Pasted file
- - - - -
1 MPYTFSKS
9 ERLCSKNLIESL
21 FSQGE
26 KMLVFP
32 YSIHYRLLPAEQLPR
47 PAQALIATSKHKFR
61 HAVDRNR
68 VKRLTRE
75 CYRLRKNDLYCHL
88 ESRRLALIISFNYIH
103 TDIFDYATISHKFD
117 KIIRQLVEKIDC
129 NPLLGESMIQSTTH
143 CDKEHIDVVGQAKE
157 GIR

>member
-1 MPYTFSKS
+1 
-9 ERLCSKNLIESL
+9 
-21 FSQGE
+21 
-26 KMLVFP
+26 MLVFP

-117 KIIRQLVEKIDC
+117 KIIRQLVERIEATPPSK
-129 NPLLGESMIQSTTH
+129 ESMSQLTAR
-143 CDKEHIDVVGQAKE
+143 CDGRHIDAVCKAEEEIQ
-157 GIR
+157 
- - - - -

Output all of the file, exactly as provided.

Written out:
1 MPYTFSKS
9 ERLCSKNLIESL
21 FSQGE
26 KMLVFP
32 YSIHYRLLPAEQLPR
47 PAQALIATSKHKFR
61 HAVDRNR
68 VKRLTRE
75 CYRLRKNDLYCHL
88 ESRRLALIISFNYIH
103 TDIFDYATISHKFD
117 KIIRQLVEKIDC
129 NPLLGESMIQSTTH
143 CDKEHIDVVGQAKE
157 GIR

>member
-1 MPYTFSKS
+1 
-9 ERLCSKNLIESL
+9 
-21 FSQGE
+21 
-26 KMLVFP
+26 MLVFP

-117 KIIRQLVEKIDC
+117 KIIRQLVERIEATPPSK
-129 NPLLGESMIQSTTH
+129 ESMSQLTAR
-143 CDKEHIDVVGQAKE
+143 CDGRHIDAVCKAEEEIQ
-157 GIR
+157 